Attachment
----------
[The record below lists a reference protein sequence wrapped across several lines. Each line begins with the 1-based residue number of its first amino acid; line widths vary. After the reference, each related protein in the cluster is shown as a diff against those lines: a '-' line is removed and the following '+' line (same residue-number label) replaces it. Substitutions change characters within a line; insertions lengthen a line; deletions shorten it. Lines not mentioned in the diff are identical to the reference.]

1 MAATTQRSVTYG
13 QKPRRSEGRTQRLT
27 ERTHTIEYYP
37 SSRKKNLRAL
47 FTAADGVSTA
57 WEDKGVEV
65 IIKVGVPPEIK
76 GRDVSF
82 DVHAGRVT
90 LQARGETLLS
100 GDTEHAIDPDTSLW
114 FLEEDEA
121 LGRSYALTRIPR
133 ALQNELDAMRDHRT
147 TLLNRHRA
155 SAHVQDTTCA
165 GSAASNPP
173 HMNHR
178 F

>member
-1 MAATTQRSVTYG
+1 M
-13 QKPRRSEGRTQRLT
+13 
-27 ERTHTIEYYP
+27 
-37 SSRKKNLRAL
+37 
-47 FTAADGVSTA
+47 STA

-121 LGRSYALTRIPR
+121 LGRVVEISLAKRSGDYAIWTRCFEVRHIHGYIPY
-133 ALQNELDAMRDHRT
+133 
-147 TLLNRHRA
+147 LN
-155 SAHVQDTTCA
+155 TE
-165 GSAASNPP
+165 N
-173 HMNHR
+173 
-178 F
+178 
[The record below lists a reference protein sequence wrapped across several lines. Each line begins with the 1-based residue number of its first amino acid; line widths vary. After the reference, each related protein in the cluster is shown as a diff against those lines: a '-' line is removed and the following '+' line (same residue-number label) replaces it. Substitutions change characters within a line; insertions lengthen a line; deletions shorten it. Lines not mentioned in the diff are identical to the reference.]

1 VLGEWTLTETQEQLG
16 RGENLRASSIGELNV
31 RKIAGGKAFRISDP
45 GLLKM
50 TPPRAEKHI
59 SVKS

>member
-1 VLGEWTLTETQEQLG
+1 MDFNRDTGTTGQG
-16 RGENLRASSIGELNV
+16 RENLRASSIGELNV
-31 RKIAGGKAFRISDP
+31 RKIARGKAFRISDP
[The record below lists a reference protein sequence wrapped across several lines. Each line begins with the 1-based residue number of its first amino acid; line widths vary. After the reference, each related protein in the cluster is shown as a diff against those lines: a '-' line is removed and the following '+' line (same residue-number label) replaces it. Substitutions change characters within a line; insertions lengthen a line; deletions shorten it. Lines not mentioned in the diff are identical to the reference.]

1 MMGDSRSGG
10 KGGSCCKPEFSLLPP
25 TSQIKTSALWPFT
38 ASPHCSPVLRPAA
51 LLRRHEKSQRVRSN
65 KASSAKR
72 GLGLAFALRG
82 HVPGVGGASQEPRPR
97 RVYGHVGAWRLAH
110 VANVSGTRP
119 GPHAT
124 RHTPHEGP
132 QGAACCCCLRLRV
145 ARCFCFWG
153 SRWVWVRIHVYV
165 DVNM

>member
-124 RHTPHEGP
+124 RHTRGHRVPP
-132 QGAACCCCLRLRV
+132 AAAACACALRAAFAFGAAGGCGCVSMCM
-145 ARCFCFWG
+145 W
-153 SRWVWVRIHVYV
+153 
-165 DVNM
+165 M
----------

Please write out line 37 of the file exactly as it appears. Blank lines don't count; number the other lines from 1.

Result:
+147 LN